Fit or Fat, There’s a Nature Hike to Suit You in Martinique

On the trail up Mount Pelée/Jean & Nathalie via Flickr

Hiking can be intimidating. Once you start down a trail, you typically have to keep going until you reach the end, which can be a problem if the knee sprain you sustained playing pick-up hoops starts acting up, or you haven’t been quite as diligent with your workout regimen as you’d like.

It’s easy to see how injuries and poor fitness can deter even the most ardent nature lovers from pursuing hiking adventures, but it doesn’t have to be that way… Not in the Caribbean, anyway.

Many destinations throughout the region offer a variety of hikes to suit all fitness levels. Take Martinique, for instance. There are a good 31 hiking trails totaling more than 80 miles scattered about the island, each of them well-marked and maintained by local authorities.

The variety of experiences is incredible, taking hikers through sugarcane and banana fields, up towering peaks, along sandy shores, and into the heart of the dense rainforest that dominates the northern section of the island.

Of course, some hikes are tougher than others…

It’s a steep climb up Mount Pelée/megatan via flickr

For those whose fitness may be lacking, the Canal of the Slaves hike is perfect. This short (2.5 miles) jaunt follows the course of an irrigation canal built by slaves around 1770 to provide water for the towns of Le Carbet and Saint-Pierre. Beginning at Fonds-Saint-Denis, a small northern village just inland of Saint-Pierre, the trail follows an even path that borders the low wall of the canal. It’s not tough, but it is interesting, especially for history buffs like me who will appreciate the experience of walking in the footsteps of the slaves who carved the canal centuries ago.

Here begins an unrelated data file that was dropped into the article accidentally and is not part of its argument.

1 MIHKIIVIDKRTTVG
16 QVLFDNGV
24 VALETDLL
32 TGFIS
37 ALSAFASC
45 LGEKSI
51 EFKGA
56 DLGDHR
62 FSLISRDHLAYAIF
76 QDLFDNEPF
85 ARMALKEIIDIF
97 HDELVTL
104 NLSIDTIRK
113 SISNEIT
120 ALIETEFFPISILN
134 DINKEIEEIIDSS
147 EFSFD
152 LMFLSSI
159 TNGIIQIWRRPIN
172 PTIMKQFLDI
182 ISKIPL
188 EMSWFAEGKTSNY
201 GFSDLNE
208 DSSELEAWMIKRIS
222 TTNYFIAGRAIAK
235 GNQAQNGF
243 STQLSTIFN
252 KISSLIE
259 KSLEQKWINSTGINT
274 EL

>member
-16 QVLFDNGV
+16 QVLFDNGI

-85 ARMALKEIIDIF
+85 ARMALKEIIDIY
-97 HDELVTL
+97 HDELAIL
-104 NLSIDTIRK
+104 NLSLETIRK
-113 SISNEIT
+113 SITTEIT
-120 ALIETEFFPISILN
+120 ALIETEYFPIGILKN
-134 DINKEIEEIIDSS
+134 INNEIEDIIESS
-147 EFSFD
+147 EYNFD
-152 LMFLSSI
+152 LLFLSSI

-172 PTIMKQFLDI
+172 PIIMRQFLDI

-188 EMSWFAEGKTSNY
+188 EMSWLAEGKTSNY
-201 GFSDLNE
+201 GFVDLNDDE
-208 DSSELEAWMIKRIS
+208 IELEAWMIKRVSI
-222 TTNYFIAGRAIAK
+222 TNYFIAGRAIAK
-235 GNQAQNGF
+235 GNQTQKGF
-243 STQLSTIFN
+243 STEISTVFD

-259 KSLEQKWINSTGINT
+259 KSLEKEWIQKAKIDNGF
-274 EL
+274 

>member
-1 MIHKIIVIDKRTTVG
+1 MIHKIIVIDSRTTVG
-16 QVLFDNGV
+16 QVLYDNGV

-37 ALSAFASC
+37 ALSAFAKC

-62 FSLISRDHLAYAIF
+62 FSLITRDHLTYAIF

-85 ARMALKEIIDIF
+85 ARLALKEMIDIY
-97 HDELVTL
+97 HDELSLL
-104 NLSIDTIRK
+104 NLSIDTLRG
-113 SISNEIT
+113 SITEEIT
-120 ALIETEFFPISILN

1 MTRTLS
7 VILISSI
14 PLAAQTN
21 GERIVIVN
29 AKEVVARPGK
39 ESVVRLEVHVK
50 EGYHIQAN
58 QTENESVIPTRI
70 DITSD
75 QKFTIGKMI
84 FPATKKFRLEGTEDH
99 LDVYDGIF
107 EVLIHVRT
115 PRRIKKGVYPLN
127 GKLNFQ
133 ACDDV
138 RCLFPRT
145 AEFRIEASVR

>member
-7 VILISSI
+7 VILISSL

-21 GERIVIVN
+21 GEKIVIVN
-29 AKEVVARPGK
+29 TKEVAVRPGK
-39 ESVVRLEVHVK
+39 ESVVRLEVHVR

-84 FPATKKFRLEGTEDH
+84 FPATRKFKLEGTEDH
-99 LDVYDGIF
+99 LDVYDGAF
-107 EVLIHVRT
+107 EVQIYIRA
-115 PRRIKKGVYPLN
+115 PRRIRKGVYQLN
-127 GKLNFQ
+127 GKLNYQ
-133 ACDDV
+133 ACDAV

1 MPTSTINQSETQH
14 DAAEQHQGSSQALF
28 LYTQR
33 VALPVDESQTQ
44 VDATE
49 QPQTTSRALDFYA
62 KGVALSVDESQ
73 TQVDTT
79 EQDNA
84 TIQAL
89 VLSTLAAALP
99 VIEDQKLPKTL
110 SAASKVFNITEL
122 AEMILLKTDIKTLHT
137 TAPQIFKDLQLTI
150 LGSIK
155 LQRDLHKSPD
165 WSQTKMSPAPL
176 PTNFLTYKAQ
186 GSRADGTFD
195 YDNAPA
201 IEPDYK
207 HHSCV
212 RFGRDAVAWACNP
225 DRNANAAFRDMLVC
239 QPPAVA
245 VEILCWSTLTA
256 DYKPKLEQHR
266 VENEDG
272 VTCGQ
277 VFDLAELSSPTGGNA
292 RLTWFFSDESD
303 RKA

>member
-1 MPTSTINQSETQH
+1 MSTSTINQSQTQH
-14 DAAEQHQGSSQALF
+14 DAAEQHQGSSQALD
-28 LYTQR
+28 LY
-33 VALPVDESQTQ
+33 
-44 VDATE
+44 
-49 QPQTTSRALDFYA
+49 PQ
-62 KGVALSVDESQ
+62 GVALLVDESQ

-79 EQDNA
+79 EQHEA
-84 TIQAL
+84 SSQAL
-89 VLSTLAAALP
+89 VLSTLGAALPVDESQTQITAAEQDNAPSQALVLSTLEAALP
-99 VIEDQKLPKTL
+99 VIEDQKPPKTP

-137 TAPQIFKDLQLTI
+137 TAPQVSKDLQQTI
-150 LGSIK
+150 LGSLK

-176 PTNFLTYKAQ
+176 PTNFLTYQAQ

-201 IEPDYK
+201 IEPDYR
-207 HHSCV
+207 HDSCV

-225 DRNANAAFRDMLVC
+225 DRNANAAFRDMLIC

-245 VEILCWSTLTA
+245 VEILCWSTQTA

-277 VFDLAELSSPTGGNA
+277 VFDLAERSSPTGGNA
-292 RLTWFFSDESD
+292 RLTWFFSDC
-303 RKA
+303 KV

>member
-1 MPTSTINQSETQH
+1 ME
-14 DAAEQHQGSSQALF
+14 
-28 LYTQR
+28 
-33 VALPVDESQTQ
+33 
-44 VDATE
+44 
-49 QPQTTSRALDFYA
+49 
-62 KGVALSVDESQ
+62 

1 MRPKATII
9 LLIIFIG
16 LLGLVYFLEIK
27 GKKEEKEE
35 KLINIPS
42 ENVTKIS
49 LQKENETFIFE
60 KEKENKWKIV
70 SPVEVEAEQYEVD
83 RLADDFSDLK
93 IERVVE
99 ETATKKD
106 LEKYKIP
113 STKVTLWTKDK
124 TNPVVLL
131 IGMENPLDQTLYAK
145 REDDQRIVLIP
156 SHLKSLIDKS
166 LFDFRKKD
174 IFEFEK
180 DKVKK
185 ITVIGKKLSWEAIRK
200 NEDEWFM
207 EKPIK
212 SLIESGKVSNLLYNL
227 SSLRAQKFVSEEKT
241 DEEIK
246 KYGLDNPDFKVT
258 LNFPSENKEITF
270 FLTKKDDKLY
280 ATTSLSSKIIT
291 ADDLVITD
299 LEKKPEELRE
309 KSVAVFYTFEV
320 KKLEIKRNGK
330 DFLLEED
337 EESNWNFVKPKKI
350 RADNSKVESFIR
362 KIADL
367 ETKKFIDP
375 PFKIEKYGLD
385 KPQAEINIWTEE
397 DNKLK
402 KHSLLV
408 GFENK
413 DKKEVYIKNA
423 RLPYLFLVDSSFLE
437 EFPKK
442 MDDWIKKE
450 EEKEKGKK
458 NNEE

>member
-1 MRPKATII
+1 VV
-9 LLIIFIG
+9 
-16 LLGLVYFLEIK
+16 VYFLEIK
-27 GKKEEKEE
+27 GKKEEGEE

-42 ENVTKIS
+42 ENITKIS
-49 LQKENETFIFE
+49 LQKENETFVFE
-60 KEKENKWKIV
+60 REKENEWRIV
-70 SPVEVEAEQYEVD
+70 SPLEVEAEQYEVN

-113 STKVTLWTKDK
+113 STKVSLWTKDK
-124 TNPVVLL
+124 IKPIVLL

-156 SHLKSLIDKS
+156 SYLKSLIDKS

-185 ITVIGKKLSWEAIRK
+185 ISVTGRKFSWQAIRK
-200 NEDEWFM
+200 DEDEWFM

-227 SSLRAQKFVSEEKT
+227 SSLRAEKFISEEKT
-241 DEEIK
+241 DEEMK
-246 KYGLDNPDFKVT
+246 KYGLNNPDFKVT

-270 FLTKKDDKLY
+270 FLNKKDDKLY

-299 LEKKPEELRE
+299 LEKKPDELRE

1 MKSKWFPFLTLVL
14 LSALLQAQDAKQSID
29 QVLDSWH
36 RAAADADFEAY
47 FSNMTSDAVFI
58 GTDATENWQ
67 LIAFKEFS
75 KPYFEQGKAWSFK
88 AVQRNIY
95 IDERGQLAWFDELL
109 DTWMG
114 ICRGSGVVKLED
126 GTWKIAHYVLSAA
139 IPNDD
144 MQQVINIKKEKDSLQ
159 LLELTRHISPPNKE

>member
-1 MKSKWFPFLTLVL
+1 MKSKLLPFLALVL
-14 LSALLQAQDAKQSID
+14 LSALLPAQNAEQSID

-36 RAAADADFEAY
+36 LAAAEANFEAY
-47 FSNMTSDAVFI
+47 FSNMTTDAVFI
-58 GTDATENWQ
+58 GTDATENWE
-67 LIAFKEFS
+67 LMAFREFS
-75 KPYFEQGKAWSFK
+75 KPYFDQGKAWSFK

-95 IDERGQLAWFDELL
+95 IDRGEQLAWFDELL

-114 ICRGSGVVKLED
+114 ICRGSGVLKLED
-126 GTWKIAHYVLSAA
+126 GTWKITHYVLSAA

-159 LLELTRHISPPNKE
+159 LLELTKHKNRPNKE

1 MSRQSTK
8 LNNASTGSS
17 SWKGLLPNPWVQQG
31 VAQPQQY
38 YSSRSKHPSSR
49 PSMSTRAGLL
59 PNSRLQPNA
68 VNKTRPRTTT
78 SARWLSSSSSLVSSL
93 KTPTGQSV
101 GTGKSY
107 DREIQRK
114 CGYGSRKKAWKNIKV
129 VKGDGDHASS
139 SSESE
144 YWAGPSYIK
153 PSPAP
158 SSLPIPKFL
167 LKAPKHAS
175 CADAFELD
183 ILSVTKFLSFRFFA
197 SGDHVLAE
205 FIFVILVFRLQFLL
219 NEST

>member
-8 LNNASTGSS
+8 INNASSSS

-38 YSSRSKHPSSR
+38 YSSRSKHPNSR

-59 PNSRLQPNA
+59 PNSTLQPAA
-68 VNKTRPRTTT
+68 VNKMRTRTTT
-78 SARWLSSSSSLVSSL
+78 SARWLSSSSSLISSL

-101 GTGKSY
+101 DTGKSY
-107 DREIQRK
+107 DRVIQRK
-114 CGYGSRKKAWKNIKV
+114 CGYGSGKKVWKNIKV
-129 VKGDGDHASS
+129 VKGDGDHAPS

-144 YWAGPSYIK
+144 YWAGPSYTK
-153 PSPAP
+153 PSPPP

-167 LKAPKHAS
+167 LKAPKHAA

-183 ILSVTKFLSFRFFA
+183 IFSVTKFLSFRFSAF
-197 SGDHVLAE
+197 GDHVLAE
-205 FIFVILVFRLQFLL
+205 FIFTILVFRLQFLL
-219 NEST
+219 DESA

Now, if you’re somewhere between fit and fat, then you’ll want to opt for the 12.4-mile hike connecting the northern towns of Prêcheur and Grand-Rivière. This lengthy excursion takes you along the northernmost section of Martinique where there’s no road connecting the Caribbean and Atlantic coasts. In fact, the only way to get from one coast to the other in this section of the island is by making this hike!

The trail hugs the coast past several Mornes (old, long-dormant volcanoes) that lie at the northern base of Mount Pelée.  Along the way, hikers enjoy cascading rivers, waterfalls, rocky shoreline and dark sand beaches. The trail also winds across stone bridges and a tunnel counted among the last remaining vestiges of an old road that once connected the coasts back in the late 19th century. Hikers will also experience the ruins of Habitation Fond-Moulin, an old sugar factory long-abandoned.

The hike ends in the small fishing village of Grand-Rivière. All told, the excursion takes seven hours one-way, so appropriate transportation must be arranged.

Certainly, the toughest hiking challenge Martinique has to offer is the grueling excursion to the summit of Mount Pelée. It’s only about four hours round-trip, but it’s a steep climb 4,600 feet up into the thin, cloudy air at the island’s highest peak. Combine the diminished O2 with slick conditions and loose footing, in spots, and you have a thrill-seekers hiking dream!

Your reward for reaching the summit: amazing views like this…

View from atop Mount Pelée/megatan via flickr

While the Canal of Slaves hike can easily be enjoyed on your own, you’re best off hiring a guide for the journey from Prêcheur to Grand-Rivière, or the excursion up Mount Pelée. To find one, click here to get in touch with our friends at the Martinique Promotion Bureau/CMT USA.

Last updated by Steve Bennett on .

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